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  • Author or Editor: Kelly M. Lager x
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Abstract

Objective—To evaluate the safety and efficacy of a human adenovirus-5 vaccine for protecting weaned pigs against swine influenza virus subtype H3N2 infection when administered via 2 injection methods.

Animals—76 pigs.

Procedure—6 groups of weaned pigs received a 10- fold serial dilution of recombinant adenovirus expressing H3 hemagglutinin and a constant amount of recombinant adenovirus expressing nucleoprotein, either via a needle-free injection device or by traditional IM injection. In each group of 10 pigs, 1 served as a nonvaccinated contact pig to monitor whether there was spread of vaccinial virus from pig to pig. Vaccinated pigs and nonvaccinated controls were challenged or sham-inoculated 5 weeks later. After challenge, pigs were observed for clinical signs and nasal secretions were tested for virus. On day 5 after challenge, pigs were euthanatized; lungs were examined for gross lesions, and bronchoalveolar lavage specimens were tested for virus replication.

Results—A hemagglutination inhibition (HI) antibody response was elicited in a dose-dependent manner. Traditional IM administered vaccination induced consistently higher HI antibody responses than vaccination via needle-free injection, but the differences were not significant. Likewise, traditional IM administration was superior at reducing nasal virus shedding except at the highest dose, at which both methods blocked virus replication. The severity of lung lesions was reduced in a dose-dependent manner by both vaccination methods. Sentinel pigs did not seroconvert.

Conclusions and Clinical Relevance—The human adenovirus-5 vaccine at high doses prevented nasal virus shedding after challenge exposure with both methods of administration. The replication-defective vaccine virus was not transmitted to sentinel pigs. (Am J Vet Res 2005;66:1943–1947)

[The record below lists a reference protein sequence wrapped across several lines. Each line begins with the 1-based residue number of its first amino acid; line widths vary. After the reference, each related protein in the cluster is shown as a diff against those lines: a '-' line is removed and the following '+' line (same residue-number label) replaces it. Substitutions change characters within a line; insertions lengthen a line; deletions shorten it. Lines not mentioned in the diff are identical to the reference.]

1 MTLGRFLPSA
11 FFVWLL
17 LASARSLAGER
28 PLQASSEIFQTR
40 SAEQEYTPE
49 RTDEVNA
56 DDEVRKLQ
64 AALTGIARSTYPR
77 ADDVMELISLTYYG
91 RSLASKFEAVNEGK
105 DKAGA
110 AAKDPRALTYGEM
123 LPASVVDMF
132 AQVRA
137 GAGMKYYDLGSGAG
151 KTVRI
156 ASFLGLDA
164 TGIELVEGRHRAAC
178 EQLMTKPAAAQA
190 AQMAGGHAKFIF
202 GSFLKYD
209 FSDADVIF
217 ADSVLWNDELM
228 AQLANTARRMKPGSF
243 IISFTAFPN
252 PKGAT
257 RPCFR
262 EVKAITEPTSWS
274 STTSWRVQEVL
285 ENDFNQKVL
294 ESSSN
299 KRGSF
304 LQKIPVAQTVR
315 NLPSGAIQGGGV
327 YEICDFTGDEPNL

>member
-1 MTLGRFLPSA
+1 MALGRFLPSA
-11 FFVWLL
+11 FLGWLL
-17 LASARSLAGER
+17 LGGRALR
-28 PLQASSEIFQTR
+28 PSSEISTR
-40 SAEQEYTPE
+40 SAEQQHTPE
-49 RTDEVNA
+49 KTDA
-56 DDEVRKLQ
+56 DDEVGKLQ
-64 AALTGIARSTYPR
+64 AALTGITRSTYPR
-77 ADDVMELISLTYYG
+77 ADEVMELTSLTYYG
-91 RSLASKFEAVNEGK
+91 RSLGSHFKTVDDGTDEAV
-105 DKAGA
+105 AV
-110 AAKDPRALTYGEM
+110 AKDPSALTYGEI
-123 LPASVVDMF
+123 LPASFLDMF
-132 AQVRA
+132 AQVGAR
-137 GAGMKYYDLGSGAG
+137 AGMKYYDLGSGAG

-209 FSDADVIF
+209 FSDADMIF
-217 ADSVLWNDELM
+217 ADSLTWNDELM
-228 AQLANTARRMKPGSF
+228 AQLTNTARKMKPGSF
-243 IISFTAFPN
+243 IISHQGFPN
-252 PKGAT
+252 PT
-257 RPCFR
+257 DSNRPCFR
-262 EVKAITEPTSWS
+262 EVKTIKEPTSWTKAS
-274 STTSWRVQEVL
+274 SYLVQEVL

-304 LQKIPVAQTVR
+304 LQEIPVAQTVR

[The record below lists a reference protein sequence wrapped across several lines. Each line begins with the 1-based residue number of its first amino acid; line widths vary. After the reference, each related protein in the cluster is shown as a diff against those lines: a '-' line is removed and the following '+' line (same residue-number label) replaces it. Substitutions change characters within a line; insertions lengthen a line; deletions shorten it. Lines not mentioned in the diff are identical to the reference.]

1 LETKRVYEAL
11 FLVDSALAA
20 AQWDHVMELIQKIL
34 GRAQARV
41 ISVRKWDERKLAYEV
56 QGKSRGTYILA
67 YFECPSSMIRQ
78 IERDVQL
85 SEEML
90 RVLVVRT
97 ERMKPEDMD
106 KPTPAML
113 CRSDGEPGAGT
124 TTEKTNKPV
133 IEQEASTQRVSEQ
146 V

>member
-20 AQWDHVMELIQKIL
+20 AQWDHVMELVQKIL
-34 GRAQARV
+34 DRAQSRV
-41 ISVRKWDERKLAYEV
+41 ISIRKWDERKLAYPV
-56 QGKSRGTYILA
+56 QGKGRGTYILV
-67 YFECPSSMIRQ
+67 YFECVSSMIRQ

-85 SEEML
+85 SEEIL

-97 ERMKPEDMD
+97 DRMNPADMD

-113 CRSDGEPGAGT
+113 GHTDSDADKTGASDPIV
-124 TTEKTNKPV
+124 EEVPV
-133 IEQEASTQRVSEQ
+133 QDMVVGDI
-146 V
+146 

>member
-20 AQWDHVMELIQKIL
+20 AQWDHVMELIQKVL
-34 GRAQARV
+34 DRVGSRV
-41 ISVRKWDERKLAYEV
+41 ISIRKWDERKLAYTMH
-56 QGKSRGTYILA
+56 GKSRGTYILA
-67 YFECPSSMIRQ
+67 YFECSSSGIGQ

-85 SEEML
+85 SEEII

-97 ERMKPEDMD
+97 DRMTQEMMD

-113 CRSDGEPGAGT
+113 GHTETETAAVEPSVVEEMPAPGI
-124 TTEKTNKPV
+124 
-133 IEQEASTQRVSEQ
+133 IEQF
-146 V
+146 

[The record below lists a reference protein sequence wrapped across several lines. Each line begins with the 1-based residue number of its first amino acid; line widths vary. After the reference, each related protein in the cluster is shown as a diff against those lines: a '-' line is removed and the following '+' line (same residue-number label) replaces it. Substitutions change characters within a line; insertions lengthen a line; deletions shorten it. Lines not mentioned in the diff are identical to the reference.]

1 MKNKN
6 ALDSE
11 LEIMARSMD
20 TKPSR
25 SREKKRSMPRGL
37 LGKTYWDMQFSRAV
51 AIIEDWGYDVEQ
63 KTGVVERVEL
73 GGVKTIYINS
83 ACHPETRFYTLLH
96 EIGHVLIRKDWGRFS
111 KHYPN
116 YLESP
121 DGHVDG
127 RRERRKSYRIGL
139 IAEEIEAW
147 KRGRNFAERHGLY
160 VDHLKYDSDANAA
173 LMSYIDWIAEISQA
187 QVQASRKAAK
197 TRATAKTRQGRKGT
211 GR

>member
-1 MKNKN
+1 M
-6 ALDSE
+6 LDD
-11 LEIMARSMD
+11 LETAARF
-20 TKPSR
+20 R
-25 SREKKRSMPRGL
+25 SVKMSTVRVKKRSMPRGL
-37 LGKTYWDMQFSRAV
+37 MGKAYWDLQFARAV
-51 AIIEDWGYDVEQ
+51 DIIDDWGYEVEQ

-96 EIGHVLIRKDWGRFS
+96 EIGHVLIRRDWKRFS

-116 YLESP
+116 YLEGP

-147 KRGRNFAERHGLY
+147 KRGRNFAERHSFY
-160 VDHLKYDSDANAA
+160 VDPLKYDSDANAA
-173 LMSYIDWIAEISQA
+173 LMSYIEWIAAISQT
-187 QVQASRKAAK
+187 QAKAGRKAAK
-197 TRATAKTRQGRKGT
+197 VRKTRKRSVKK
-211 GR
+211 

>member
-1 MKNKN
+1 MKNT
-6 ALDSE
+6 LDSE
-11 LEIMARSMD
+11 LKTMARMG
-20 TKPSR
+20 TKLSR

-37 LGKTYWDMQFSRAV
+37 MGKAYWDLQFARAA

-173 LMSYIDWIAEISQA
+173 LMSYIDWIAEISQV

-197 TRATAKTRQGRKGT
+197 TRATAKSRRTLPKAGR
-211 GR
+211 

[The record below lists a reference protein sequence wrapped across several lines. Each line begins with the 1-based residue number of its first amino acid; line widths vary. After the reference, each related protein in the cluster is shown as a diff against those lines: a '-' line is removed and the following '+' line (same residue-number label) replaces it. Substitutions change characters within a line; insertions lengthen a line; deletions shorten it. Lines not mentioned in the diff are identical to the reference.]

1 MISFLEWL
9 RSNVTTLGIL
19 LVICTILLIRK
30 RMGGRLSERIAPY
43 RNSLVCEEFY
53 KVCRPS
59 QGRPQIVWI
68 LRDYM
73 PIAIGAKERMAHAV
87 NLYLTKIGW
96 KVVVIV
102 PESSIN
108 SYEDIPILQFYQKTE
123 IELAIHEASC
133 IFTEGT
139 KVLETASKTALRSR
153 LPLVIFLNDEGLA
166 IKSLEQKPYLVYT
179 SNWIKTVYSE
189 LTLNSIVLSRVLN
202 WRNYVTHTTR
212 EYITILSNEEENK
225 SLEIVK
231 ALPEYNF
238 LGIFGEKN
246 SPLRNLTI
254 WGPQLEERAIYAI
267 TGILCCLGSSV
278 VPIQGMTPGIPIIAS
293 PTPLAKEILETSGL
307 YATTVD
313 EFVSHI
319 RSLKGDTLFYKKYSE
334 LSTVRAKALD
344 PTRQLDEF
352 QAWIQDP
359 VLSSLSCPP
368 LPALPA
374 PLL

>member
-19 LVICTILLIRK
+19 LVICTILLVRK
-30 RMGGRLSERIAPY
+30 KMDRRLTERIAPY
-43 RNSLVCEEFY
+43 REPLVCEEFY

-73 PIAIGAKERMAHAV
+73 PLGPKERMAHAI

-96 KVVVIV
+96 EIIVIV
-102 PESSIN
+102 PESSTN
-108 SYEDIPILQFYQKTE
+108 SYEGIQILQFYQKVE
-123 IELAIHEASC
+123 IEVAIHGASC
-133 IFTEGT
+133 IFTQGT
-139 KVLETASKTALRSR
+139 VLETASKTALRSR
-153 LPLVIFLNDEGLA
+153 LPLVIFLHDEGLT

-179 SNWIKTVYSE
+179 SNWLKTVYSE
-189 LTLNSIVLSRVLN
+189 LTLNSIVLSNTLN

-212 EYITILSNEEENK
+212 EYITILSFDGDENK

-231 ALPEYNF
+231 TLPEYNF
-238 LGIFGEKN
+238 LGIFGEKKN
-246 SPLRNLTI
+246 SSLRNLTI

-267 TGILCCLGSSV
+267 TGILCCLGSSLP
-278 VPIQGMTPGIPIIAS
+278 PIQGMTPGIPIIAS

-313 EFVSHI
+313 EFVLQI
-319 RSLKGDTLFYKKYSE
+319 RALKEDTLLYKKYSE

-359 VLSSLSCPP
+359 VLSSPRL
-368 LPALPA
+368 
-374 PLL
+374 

Full access
in American Journal of Veterinary Research

SUMMARY

Objective

To determine the effect of congenital and early postnatal infection of pigs with porcine reproductive and respiratory syndrome virus (PRRSV) on postnatal survival and growth.

Animals

20 pregnant gilts and their pigs and fetuses.

Procedure

16 pregnant gilts (principals) comprising 4 groups (4 gilts/group) were exposed oronasally to 4 strains of PRRSV (a vaccine strain, and 3 field strains) at or about day 90 of gestation. Four pregnant gilts (controls) were kept under similar conditions, except for exposure to PRRSV. Samples collected from pigs before ingestion of colostrum and samples and specimens collected from pigs at selected times thereafter were tested for PRRSV and homologous antibody. Pigs were observed for clinical signs and were weighed at birth and at weekly intervals until they were euthanatized and necropsied at about 3 weeks of age.

Results

At least some members of all litters of principal gilts were infected congenitally. Most noninfected, liveborn littermates became infected within the first week of life. Infection of pigs with field strains did, and infection of pigs with the vaccine strain did not, adversely affect postnatal survival and growth rate. All infected pigs had generalized lymph node enlargement.

Conclusion

Exposure of pregnant gilts to either attenuated (vaccine) or virulent (field) strains of PRRSV can result in congenital infection. Vaccine as well as field strains can be transmitted postnatally from infected to noninfected littermates. Pigs infected with field strains have a poorer rate of survival and growth than do noninfected pigs.

Clinical Relevance

Because attenuated (vaccine) PRRSV can cause congenital infection and be transmitted postnatally from congenitally infected to immune-naive pigs, the use of attenuated virus during gestation is, at best, questionable. (Am J Vet Res 1998;59:52–55)

Free access
in American Journal of Veterinary Research

Summary